Hey everyone! I’ve been working lately with linen, which is a wonderful and sometimes frustrating experience. Linen feels lovely. It’s rumply, and soft, and is very comfortable to wear.
Linen is not what I’d call a “beginner” fabric, though.
Why? Linen is a little slippery to cut and sew.
If you mainly sew with medium-weight cotton (or polycotton) then you may find it is easy to sew without any pins: you stick your seam together, maybe you press it, and you can sew along without the fabric shifting around too much.
That’s not always the case with linen!
I wanted to show you a simple trick to help you cut long, straight, lines in a piece of linen. If you do any quilting, this is invaluable!
Have you ever pulled a thread in an item of clothing? This is exactly what you want to do with your piece of linen. Use a tapestry or other blunt nosed needle to pick up a single thread, and gently pull it up.
It’s fiddly, I’m not going to lie!
Individual linen threads are not terribly strong, and will snap. When this happens, don’t let the gathers unravel, just hunt about with your needle for the taut part of the thread and pull it up again.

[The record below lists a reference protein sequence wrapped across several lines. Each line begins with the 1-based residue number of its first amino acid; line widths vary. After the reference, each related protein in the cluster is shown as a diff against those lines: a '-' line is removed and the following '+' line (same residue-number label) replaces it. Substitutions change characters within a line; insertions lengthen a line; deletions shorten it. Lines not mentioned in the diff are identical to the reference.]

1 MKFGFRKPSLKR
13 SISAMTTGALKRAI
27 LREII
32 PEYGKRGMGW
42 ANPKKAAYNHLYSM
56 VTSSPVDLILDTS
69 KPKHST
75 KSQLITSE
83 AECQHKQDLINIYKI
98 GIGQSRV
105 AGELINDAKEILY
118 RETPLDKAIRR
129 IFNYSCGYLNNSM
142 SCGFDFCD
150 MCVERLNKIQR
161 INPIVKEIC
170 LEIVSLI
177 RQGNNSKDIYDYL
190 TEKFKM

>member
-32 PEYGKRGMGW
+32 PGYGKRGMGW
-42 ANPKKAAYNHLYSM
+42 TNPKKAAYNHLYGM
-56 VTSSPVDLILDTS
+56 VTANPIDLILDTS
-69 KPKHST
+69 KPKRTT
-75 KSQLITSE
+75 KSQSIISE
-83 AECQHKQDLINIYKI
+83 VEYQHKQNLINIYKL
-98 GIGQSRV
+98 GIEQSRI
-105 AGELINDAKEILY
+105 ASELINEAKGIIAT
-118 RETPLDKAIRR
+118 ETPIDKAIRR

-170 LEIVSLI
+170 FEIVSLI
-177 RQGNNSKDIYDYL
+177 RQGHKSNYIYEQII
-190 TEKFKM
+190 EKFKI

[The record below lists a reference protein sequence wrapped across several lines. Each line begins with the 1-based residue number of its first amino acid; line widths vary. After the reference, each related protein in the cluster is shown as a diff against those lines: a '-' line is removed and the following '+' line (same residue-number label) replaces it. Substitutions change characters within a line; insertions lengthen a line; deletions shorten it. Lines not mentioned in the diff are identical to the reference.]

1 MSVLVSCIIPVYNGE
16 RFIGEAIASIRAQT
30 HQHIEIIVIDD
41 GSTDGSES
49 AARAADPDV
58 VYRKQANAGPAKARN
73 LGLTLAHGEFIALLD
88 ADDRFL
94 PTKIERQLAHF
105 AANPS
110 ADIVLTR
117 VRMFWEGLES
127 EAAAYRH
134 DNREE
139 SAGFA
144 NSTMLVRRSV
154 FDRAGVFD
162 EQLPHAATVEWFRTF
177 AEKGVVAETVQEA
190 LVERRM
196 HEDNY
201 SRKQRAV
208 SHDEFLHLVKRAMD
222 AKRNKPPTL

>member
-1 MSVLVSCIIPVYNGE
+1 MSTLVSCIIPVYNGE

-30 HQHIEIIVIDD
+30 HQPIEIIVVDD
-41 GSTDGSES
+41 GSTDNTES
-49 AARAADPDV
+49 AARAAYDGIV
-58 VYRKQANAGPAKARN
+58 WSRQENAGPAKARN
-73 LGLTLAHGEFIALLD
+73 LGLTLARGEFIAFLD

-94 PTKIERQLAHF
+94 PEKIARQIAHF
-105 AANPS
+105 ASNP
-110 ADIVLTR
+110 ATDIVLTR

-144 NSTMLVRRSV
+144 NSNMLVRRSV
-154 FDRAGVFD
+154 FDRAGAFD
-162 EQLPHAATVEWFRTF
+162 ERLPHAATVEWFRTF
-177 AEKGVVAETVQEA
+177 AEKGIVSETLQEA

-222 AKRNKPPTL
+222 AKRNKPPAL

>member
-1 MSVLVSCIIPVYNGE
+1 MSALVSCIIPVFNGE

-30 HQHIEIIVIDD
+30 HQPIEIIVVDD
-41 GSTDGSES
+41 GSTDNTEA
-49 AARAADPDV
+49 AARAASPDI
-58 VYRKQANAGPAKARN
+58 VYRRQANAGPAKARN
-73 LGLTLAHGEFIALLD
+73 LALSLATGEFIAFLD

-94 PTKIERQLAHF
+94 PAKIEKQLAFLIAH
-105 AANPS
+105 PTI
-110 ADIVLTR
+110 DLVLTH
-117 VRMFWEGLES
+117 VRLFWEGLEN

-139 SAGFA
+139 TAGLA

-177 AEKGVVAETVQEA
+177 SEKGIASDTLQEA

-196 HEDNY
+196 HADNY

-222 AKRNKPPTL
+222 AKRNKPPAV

Once your thread is removed, you have a perfectly straight line to cut along.
This is also a great way to square up your fabric to find the straight grain. This is important if you are sewing garments! If you cut your patterns pieces at an angle to the grain of the fabric, your seams can twist after a few washes. I think most of my husband’s t-shirts do this down the side seams, for example!
I find that pulling the thread is fiddly, but not as annoying as the alternatives I’ve tried:
- cutting with the rotary cutter, one section at a time (involves a lot of adjusting the linen fabric, and though the cut is straight, it doesn’t follow the grain line!)
- folding the fabric on top of itself and doing one rotary cut (very inaccurate and thus not really a viable alternative at all)
- drawing a line with chalk and cutting along that (again, involves adjusting the fabric, and you don’t cut as straight OR along the grain line!)
Cutting curvy lines in linen is a different matter altogether. I haven’t yet got any really useful tips for this, apart from using fabric weights to stop the fabric shifting around. My insights extend to:
- Tins of food work fine!
- Use a lot.